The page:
The llama (Lama glama) is a South American camelid (part of the camel family). Camels have a hump or humps, but the llama does not have any humps. Llamas are related to the alpaca, the guanaco, and the vicuna.
The llama is an ungulate because it has hoofed feet.
The llama has soft wool that can be many colours, such as white, brown, black, and mottled. Their undercoat is fine and used to make garments and rugs.
Llamas ears are ‘banana-shaped’ and their tails are short.
The llama can grow to 1.8 metres (5.9 feet) tall at the top of the head.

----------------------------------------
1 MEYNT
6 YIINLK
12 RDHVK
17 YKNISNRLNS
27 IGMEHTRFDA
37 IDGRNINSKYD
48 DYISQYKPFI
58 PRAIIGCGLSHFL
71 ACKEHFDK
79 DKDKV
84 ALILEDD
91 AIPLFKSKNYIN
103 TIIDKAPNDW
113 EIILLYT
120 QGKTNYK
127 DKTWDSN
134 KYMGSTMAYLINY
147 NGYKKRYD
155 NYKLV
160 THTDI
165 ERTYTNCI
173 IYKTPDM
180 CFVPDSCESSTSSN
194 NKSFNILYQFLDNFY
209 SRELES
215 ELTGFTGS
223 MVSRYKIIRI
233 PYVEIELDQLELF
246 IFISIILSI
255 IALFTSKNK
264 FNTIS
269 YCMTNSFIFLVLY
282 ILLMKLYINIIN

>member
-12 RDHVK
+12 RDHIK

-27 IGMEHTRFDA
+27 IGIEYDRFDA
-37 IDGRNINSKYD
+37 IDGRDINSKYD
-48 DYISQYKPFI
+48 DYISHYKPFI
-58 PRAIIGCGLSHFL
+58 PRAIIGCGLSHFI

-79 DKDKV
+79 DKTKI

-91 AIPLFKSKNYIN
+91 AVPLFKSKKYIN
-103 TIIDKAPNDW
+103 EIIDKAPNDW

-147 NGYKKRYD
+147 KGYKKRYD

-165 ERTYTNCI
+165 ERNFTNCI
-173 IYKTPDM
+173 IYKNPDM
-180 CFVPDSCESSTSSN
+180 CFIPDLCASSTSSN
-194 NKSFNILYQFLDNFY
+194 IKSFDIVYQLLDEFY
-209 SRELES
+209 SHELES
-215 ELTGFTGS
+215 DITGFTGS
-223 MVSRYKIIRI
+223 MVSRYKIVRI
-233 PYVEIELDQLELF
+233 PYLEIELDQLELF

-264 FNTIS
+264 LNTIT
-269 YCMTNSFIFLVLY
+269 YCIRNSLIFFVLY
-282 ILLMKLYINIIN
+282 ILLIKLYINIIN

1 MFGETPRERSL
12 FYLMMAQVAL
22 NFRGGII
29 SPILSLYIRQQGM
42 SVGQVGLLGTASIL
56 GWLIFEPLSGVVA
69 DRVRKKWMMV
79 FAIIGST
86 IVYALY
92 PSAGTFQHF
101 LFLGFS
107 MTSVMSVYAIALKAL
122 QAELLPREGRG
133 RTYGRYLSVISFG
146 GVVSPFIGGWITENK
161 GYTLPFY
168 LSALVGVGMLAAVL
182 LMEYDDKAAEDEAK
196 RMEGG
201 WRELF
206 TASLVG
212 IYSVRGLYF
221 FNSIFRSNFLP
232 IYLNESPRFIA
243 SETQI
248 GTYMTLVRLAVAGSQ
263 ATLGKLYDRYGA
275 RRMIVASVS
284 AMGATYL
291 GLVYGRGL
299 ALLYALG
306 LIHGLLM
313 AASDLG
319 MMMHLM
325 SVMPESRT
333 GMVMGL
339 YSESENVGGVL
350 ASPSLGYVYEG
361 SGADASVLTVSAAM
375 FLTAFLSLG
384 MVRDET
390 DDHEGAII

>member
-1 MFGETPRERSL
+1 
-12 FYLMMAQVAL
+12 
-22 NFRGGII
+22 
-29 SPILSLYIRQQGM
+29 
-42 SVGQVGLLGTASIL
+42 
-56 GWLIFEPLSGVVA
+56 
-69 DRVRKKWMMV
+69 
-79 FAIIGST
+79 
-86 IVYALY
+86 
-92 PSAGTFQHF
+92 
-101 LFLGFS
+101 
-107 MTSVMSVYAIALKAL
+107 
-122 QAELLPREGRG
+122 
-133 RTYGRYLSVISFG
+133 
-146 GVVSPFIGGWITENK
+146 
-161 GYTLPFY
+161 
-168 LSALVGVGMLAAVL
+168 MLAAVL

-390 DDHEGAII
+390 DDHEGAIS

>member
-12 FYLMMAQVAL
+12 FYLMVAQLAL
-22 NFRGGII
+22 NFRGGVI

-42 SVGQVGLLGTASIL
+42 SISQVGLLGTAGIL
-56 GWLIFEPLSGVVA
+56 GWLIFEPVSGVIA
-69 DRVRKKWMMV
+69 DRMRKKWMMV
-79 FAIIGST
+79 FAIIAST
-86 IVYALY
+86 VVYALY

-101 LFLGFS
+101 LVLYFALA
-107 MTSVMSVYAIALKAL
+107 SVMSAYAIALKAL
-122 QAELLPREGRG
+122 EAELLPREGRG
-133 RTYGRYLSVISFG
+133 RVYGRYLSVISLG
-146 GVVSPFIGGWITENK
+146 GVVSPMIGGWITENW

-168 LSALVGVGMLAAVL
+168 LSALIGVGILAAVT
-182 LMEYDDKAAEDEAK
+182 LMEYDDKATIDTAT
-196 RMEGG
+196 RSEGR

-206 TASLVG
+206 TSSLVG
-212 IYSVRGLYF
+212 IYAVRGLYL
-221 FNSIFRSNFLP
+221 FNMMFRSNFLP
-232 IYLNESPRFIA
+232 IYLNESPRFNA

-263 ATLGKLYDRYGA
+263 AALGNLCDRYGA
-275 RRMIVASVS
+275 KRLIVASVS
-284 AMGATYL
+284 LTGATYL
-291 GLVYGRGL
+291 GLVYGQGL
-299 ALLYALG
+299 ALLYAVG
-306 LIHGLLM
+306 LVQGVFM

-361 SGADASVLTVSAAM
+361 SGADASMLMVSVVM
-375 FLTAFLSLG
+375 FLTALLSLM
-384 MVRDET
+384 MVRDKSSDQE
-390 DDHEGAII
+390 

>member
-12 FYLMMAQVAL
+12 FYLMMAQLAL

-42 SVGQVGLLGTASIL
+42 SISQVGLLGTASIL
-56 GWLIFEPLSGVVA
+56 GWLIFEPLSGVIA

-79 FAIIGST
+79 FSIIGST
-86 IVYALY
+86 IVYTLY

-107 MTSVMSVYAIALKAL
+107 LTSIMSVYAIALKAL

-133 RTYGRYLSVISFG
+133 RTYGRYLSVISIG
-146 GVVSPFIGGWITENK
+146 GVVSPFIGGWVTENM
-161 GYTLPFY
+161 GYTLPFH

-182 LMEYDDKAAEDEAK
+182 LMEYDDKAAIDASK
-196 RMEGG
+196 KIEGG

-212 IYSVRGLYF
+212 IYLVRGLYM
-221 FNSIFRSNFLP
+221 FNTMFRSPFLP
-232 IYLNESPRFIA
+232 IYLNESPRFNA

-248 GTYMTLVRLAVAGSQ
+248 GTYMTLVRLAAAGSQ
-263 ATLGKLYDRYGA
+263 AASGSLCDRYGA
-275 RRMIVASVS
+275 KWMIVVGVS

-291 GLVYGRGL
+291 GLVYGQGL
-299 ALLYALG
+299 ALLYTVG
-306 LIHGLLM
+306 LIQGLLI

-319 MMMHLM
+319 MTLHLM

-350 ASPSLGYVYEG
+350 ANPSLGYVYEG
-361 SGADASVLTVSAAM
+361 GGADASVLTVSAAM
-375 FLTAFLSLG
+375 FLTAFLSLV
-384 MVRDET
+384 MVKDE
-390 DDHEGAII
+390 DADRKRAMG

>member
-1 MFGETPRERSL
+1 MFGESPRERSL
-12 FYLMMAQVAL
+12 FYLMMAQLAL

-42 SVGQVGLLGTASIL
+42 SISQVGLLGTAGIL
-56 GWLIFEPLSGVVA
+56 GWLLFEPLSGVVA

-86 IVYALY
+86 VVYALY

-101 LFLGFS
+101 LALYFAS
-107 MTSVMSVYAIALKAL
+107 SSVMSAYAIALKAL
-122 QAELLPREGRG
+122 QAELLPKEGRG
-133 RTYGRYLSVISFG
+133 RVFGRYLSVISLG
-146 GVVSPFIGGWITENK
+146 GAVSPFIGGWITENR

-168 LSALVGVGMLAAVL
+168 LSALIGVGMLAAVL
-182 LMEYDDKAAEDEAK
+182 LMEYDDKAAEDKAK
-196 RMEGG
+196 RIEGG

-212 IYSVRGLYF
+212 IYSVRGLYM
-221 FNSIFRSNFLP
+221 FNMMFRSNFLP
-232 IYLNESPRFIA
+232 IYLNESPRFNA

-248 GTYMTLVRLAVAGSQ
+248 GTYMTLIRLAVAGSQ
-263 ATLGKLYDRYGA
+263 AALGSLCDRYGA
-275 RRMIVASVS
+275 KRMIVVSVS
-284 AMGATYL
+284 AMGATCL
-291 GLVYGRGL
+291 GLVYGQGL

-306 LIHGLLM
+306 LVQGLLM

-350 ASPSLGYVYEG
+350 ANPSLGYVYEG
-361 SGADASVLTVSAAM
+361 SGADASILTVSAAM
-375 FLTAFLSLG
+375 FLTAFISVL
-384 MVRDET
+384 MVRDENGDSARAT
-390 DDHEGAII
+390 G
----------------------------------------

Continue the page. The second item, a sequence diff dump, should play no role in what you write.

They live together in a herd, and are very social animals that look after each other. They are very intelligent.
A female llama is called a dam. A baby llamas is called a cria. A female is pregnant for 11.5 months (350), and crias can stand and walk soon after birth.
Llamas typically live for 15-25 years.
Photographer: Martina Nicolls
Martina Nicolls: SIMILAR BUT DIFFERENT IN THE ANIMAL KINGDOM